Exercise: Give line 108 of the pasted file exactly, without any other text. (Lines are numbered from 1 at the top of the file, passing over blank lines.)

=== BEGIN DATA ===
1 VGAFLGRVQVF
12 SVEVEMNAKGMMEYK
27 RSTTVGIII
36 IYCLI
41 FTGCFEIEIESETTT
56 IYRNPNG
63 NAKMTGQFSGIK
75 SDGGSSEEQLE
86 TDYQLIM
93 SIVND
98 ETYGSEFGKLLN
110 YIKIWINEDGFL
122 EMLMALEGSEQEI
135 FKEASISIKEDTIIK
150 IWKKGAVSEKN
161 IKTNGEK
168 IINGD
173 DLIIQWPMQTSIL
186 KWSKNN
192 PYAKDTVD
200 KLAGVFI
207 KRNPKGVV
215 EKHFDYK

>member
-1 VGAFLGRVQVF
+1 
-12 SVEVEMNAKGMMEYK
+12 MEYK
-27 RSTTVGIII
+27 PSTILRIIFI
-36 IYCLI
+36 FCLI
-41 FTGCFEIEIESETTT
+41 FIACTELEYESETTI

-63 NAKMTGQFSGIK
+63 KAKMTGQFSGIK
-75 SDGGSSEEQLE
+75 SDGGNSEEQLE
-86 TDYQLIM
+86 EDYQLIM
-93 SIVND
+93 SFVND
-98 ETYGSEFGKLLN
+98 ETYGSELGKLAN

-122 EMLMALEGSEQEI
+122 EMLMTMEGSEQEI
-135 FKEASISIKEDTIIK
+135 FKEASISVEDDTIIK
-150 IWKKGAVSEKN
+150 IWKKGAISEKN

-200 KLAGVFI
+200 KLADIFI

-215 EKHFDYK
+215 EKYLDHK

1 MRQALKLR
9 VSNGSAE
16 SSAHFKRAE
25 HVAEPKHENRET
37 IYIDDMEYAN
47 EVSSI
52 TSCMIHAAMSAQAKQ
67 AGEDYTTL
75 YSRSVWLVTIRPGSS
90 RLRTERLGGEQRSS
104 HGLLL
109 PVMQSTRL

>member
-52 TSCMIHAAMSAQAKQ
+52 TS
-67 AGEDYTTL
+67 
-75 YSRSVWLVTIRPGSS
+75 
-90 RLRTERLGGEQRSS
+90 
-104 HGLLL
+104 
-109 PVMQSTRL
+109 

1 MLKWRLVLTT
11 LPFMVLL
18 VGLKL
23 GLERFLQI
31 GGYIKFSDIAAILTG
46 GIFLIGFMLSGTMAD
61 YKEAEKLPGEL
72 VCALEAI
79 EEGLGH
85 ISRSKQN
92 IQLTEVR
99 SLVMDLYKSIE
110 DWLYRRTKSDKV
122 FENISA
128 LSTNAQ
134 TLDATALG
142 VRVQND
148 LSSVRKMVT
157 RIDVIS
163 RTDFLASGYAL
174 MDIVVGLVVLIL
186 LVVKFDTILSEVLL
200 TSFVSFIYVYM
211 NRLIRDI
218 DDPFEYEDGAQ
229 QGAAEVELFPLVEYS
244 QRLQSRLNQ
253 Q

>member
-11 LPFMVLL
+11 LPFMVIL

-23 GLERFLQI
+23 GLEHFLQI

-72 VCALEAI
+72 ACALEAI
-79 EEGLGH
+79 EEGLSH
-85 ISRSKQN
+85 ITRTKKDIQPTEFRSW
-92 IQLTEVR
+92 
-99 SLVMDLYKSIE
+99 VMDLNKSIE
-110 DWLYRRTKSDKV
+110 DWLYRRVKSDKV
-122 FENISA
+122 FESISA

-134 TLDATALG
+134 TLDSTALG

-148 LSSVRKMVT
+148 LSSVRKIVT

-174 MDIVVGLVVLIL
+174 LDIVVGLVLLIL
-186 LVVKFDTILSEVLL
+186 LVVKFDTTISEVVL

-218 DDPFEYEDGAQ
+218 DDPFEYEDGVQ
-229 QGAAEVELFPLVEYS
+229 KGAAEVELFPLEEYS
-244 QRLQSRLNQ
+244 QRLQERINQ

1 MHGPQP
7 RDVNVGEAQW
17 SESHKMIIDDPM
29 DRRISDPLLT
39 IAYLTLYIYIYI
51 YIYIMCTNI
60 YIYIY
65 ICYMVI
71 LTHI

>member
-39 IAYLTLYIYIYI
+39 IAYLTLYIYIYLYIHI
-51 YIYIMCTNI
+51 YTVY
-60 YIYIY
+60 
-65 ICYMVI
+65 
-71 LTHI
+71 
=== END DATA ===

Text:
>member